Vulnerability Found in Intel’s Most Advanced Processors – Patches May Reduce Performance by up to 10%

Intel’s latest power-savvy E-cores processors are susceptible to the recently detected Register File Data Sampling (RFDS) vulnerability. Strikingly, these cores are utilized across Intel’s latest consumer processors, from Alder Lake right up to the freshest Meteor Lake units, as well as Atom chips. A protective mechanism has been introduced against malware exploiting this vulnerability, however, enabling this protection affects the system’s performance.

The RFDS vulnerability allows cybercriminals to access processor registers and the data housed therein. When compared to the previously exposed Meltdown and Downfall vulnerabilities, RFDS is less prevalent as it affects only processors equipped with energy-efficient E-cores, including Gracemont and Crestmont cores.

Intel Processor vulnerability RFDS source of images:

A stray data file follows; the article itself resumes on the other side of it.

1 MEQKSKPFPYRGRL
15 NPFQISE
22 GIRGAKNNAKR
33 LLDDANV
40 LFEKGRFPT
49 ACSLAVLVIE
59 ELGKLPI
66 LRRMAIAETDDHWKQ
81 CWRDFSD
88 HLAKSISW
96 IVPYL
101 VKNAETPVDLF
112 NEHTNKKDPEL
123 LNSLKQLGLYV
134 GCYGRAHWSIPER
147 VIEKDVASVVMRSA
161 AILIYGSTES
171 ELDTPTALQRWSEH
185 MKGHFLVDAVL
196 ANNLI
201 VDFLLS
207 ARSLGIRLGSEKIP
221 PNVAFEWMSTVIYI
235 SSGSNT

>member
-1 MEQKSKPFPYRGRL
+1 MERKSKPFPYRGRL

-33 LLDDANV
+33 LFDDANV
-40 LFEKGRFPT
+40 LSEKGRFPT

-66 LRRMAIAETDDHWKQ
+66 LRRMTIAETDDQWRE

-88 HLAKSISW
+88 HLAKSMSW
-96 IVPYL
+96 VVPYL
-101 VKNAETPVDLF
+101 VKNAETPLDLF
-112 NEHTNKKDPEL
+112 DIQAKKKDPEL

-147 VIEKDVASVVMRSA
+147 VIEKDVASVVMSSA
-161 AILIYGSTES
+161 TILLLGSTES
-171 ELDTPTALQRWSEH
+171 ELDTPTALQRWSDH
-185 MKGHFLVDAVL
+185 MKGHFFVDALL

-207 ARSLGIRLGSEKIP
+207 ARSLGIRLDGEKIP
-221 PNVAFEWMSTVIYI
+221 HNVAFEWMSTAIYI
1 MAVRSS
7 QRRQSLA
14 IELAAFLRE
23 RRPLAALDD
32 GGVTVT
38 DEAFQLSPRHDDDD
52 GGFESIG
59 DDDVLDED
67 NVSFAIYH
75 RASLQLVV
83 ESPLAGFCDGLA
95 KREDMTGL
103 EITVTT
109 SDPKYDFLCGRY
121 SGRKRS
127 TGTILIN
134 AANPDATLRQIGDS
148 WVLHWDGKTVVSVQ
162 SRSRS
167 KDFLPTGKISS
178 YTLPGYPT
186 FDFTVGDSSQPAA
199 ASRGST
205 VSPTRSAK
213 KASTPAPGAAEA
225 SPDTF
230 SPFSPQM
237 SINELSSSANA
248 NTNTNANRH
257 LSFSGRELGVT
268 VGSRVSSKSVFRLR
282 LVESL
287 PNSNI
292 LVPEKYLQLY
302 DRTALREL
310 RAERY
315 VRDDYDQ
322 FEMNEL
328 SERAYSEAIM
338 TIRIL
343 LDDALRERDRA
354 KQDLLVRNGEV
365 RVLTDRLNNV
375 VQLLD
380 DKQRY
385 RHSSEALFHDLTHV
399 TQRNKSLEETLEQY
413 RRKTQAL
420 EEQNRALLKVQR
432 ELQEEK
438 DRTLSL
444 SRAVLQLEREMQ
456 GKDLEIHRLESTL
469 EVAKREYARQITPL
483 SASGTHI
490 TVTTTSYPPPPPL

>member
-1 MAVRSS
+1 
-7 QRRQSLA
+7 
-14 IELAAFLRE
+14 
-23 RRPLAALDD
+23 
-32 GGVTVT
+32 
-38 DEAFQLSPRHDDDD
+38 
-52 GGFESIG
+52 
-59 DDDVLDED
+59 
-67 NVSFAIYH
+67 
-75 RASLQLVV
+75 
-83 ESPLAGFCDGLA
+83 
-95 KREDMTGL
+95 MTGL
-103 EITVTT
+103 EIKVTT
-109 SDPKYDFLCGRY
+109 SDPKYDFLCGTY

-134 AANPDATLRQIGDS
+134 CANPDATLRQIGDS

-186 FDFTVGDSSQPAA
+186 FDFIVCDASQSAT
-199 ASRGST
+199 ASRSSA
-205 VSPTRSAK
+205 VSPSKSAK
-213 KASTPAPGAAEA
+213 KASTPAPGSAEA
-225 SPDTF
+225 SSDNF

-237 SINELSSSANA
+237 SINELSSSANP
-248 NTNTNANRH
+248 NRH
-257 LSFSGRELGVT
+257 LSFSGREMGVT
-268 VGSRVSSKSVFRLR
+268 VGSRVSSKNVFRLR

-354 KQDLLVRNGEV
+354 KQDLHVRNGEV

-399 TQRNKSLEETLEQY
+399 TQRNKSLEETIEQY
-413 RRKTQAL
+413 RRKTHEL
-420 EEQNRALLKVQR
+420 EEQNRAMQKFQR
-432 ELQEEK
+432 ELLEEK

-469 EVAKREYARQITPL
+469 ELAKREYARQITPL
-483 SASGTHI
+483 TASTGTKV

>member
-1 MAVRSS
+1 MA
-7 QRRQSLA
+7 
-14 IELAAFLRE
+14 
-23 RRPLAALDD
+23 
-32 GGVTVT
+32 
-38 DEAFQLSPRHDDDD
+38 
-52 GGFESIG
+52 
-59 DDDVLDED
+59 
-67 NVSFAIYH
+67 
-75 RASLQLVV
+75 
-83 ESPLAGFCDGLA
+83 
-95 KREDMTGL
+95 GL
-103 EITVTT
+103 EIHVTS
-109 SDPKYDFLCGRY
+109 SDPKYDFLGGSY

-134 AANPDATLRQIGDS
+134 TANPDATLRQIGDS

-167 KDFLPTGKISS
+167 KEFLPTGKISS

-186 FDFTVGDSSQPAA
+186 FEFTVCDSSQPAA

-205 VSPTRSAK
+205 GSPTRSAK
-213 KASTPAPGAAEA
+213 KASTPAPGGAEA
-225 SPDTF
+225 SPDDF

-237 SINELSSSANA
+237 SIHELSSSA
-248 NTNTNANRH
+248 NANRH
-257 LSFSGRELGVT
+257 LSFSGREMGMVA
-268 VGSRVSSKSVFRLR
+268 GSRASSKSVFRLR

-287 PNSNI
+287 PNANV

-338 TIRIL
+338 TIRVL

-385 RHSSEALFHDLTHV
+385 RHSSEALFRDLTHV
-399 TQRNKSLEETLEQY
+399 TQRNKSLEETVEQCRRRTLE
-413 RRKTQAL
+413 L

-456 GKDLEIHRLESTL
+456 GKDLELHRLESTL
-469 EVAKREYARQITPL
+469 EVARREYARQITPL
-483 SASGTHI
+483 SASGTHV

Intel has initiated mitigation efforts for this vulnerability by offering patches for operating systems and microcode updates. Phoronix ran 46 performance tests on a Core i9-14900K in Linux to assess the impact of these patches. They found that, on average, performance drops by 5%, with some tests seeing a slump up to 10%, while others barely registered a change.

Interestingly, this drop in performance isn’t as significant when compared to the previously mentioned Downfall corrections, which recorded performance losses up to 39%. The relatively minor performance drop might be ascribed to the fact that the performance cores used for background tasks and heavy multi-threaded loads are not impacted.

RFDS Vulnerability Intel Processors

To remedy this vulnerability, both the operating system and the microcode need updating. Motherboard manufacturers have been tardy in releasing BIOS updates to fix RFDS. Nonetheless, Linux users have already received the updated microcode with their operating system update. Windows users are also expected to receive patches with their next update.

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